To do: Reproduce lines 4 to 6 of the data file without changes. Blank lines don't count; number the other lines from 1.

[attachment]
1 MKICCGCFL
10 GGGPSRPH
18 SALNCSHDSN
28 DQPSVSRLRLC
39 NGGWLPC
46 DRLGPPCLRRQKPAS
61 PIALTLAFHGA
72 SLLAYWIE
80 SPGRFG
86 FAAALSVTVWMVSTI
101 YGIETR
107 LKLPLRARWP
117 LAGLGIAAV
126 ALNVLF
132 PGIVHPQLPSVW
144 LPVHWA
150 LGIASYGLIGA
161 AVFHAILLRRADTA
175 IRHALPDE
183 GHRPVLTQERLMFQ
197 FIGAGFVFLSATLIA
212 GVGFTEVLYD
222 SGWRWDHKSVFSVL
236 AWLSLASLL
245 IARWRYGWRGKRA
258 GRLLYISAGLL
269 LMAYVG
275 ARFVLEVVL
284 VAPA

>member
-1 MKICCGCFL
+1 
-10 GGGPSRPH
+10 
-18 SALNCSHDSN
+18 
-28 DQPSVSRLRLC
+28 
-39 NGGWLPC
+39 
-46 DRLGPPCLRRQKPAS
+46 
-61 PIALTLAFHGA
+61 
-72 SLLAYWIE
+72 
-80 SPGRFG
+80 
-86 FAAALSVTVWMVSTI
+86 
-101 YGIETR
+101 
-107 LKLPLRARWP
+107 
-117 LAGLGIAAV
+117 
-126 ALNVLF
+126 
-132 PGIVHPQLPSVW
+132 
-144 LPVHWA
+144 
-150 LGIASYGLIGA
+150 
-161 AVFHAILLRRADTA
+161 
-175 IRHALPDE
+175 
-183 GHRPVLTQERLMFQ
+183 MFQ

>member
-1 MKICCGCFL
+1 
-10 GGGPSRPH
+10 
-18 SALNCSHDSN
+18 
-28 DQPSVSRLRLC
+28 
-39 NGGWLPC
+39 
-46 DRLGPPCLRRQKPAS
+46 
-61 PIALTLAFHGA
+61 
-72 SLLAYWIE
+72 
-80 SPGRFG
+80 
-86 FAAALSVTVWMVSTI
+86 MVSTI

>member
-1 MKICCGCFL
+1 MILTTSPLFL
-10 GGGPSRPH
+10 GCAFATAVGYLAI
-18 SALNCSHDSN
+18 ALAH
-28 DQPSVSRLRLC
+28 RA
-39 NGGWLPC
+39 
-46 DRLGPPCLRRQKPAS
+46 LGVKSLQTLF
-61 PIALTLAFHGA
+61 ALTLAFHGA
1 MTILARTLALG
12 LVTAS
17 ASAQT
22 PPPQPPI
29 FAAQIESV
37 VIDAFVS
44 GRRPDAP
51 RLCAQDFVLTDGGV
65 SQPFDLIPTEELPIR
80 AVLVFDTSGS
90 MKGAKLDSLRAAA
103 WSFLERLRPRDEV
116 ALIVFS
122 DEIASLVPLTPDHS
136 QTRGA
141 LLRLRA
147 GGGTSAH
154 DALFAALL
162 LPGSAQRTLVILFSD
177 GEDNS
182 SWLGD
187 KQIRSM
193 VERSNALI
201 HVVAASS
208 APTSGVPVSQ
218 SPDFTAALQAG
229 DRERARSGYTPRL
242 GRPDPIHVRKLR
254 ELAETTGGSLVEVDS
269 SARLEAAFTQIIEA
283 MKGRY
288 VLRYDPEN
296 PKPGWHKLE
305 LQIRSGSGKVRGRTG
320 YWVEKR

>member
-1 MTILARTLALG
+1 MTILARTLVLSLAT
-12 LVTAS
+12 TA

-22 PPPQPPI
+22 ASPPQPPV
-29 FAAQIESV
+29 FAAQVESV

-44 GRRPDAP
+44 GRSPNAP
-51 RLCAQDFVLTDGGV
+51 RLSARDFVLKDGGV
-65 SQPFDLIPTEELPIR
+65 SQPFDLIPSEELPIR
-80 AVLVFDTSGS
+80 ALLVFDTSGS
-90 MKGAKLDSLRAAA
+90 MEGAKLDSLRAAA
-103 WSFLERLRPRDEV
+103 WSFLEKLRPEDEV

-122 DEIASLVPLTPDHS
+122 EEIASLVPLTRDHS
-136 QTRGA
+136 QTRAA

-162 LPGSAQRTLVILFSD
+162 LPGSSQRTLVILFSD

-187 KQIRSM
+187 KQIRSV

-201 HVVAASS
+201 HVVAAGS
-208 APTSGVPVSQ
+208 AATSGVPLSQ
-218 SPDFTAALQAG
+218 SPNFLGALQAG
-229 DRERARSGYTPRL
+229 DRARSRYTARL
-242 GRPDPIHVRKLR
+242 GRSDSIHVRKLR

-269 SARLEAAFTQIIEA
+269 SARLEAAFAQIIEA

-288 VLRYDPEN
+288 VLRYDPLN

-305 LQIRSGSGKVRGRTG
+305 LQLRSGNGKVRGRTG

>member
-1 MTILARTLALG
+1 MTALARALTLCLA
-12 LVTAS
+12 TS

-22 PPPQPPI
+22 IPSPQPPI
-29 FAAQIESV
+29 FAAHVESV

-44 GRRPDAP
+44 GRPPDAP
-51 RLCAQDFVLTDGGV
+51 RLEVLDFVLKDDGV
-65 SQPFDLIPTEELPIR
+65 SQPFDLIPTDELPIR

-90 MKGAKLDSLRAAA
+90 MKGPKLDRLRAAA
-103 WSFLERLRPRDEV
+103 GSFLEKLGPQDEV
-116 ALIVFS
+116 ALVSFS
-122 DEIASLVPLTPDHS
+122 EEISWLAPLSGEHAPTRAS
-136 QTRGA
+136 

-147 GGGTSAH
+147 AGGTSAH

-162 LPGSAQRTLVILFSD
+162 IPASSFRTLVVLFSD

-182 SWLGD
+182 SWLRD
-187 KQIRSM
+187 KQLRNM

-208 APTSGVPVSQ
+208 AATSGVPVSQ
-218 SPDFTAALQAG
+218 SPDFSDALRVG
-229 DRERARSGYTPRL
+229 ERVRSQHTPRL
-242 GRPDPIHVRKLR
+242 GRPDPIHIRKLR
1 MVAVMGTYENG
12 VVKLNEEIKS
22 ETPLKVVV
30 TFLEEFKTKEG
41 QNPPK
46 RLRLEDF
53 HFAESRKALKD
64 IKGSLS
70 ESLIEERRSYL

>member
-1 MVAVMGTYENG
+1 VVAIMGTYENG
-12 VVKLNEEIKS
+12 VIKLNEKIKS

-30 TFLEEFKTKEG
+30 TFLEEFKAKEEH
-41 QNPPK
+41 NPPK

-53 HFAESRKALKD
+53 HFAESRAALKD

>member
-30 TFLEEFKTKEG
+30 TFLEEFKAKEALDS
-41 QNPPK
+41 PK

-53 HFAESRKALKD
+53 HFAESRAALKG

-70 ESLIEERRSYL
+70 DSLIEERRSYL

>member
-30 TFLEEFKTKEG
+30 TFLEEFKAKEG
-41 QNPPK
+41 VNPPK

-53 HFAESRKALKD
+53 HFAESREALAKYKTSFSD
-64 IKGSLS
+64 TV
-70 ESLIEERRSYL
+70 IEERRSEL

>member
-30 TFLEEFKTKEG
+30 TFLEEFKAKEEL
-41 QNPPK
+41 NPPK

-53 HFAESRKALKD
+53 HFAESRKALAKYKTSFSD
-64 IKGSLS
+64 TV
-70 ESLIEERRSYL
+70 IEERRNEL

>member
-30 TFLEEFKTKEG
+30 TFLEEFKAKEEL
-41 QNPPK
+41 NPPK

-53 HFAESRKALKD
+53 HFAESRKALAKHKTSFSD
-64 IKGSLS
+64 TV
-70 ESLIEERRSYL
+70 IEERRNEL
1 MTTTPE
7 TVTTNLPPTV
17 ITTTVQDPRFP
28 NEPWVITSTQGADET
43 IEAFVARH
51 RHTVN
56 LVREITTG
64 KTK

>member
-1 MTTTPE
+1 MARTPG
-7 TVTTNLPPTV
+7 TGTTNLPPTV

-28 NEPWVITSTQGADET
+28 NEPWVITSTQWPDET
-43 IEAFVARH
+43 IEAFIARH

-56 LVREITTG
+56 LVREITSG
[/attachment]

28 DQPSVSRLRLC
39 NGGWLPC
46 DRLGPPCLRRQKPAS